Fired Assassin’s Creed Director now works for Tencent

Assassin's Creed Valhalla's Eivor holds two axes in front of Aurora.

Image: Ubisoft

It’s been two years since a workplace sexual misconduct scandal broke out at Ubisoft Exits, resignations, and multiple firings. Now one of the people being investigated has resurfaced. Ashraf Ismail, the creative director who was previously successful in this film Assassin’s Creed Valhallanow working for rival Tencent, Axios reports.

Specifically, Ismail works for TiMi Studio Group, the Chinese company’s mobile gaming giant, as a “consultant creative director,” a rep confirmed. Axios. TiMi is responsible Pokemon Unitecell phone compatibility from call of duty And PUBGAnd a series of other games. It also opened an office in Montreal last year to develop an ambitious, open-world service-based AAA game across multiple platforms.

A spokesperson for the TiMi Studio Group said: “During our work with Ash, he has acted in a professional manner and has consistently demonstrated an eagerness to learn and grow as a team member and as a person.” Kotaku In a statement. We strive to provide a safe and respectful work environment for everyone and will continue to do so as our team grows and expands.

Ismail did not immediately respond to the request to comment

Ismail started working killers of faith the copyright In 2009 with Black Flag Assassin’s Creed IV. He was then the game manager the roots Before being promoted to Creative Director at Valhalla. Before being fired, he helped chart the series’ pivot towards open-world RPGs. His name was eventually removed ValhallaCredits

Read more: Ubisoft employees were “concerned” by allegations of misconduct

It is for this reason He was fired from Ubisoft in August 2020 after being investigated for misconduct, though the company never disclosed details of its findings. Earlier that summer, the veteran developer had been accused of taking advantage of his position by not marrying women relatively new to the gaming industry. It soon gave way to a flurry of accusations against other company employees that eventually culminated. Famous resignation of several executives.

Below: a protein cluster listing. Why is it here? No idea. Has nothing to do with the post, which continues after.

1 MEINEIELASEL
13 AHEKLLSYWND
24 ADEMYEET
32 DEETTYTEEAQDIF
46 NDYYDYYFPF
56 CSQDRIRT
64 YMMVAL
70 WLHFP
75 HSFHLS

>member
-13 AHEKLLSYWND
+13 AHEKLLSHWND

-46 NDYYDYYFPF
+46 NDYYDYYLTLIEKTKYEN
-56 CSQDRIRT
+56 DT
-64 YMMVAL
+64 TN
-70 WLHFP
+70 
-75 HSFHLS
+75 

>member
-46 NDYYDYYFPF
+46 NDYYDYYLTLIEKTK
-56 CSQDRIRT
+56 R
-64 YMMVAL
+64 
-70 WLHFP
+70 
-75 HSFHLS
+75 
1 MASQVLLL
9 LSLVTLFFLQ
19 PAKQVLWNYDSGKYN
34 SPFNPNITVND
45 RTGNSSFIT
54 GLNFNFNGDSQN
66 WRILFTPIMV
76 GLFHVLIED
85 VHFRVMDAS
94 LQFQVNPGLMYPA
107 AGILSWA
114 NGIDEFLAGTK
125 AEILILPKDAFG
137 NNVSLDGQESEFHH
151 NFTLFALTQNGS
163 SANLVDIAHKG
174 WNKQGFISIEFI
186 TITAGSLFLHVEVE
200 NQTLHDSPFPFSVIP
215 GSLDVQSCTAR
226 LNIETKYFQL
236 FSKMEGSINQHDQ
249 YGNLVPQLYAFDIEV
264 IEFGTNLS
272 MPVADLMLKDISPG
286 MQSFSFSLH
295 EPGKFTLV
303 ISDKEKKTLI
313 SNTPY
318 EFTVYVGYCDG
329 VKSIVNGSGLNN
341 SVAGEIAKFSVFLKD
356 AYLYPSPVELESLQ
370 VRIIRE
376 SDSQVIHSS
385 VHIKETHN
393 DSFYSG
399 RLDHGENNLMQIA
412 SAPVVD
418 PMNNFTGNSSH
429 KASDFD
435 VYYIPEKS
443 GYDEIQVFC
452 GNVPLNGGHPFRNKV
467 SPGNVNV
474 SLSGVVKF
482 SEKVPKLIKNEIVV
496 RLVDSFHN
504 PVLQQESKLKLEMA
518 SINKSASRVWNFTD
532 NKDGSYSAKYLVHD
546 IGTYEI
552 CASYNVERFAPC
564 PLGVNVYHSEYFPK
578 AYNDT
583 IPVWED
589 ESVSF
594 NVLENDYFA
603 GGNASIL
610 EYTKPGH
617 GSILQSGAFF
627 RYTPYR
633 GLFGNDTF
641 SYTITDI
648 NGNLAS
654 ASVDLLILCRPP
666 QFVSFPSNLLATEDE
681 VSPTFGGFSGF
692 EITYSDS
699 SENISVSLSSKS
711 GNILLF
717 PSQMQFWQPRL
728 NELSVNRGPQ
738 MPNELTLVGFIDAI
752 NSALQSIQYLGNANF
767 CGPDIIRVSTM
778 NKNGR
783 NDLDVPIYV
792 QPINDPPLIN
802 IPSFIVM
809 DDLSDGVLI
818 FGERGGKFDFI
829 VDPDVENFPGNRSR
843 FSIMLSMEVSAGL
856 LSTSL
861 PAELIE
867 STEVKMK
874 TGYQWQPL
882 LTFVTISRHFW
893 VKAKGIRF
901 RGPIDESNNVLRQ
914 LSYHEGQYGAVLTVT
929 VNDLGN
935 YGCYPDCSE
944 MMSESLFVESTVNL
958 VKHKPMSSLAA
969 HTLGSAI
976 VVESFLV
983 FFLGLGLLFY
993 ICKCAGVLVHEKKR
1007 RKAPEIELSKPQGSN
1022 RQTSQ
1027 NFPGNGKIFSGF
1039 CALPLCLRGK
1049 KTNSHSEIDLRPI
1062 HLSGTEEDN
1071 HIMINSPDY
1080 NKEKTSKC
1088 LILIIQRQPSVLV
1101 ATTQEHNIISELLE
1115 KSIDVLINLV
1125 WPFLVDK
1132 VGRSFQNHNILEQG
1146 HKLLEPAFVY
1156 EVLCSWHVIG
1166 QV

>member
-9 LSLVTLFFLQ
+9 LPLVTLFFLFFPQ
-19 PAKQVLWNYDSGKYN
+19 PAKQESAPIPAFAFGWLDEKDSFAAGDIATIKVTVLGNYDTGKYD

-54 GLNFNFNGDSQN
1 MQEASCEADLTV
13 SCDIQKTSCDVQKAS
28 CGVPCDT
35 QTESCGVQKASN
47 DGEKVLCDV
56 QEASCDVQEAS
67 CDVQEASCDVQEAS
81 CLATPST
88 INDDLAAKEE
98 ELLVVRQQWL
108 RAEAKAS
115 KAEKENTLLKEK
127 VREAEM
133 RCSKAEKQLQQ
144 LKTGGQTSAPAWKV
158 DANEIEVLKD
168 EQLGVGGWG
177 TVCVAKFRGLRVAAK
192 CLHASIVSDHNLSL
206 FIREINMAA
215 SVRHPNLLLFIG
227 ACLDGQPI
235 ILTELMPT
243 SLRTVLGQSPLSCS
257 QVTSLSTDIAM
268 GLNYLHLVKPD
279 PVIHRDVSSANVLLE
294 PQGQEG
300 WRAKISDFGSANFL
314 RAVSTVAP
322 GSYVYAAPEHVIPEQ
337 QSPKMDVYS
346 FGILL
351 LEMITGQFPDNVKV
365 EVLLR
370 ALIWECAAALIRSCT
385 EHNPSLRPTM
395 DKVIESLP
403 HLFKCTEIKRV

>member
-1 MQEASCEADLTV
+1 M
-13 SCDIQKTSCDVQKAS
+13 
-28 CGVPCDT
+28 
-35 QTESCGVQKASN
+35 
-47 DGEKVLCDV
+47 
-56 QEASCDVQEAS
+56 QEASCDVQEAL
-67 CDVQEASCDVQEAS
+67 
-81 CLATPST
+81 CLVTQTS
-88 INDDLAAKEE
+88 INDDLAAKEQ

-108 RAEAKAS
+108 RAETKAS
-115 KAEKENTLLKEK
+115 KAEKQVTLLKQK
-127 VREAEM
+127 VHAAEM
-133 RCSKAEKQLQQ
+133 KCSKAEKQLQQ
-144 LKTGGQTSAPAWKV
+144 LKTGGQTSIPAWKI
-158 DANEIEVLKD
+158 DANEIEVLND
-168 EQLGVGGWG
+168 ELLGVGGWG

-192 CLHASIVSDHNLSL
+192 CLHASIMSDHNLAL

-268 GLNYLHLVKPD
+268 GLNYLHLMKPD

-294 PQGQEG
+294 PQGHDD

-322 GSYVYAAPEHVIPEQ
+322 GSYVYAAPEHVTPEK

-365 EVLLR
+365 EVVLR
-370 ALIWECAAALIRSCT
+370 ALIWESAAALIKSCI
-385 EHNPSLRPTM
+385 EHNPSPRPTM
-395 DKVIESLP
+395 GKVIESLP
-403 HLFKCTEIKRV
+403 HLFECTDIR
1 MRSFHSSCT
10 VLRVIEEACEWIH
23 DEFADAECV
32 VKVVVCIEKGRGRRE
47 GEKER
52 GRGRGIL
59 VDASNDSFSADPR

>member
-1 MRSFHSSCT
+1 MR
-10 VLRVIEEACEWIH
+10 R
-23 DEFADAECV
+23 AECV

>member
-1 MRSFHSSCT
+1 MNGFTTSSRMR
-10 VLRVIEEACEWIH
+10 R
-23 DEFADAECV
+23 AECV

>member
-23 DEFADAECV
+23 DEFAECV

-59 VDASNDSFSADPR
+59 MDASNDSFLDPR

Despite the initial purge and HR audits, some current and former employees say The company was stopped It completely revises its workplace culture. In 2021 the A Better Ubisoft working group He called the management To take a seat at the table in investigating cases of violations and helping to improve the company.

Hundreds of people signed an open letter, but a year later they say the administration still hasn’t responded to their demands. In the first year of his demands, The group tweeted today 25 percent of the employees who signed that letter have since left the company, and a disproportionate number of them were women. One current employee who signed the letter called the process “very disturbing.”

If you’re a current or former developer with a story to share about working at Ubisoft, my inbox is always open: ethan.gach@kotaku.com (Signal and Proton upon request).

There is nothing else I can say about ABU’s demands or management’s response to them, because there has been none. Kotaku. “No attempt to reach, no new action to counter them.”

Ubisoft has in the past backed off accusations of attrition, saying they were normal for the industry. But last fall, the company implemented an unprecedented pay hike at its Montreal studio to keep talent from leaving. While people have left for various reasons, Employee departure It has affected the release of Ubisoft games.

“The total number of employees has remained relatively stable because Ubi can still hire a lot of young people,” argued the current employee. But the massive lack of experience and knowledge has clearly taken a toll on our productivity, and we’re now seeing new delays and cancellations.

Ubisoft confirmed some of these delays and cancellations In your last earnings call. Avatar: The Borderlands of Pandora It is no longer in time for the new movie and a new mini has not been announcedkillers of faith The game is also delayed. in the meantime, Ghost Recon Frontline It was one of several projects that have been canned recently. Ubisoft CEO Yves Guillemot also urged employees in a recent company-wide email to cut spending to only “what is necessary” ahead of the recession.

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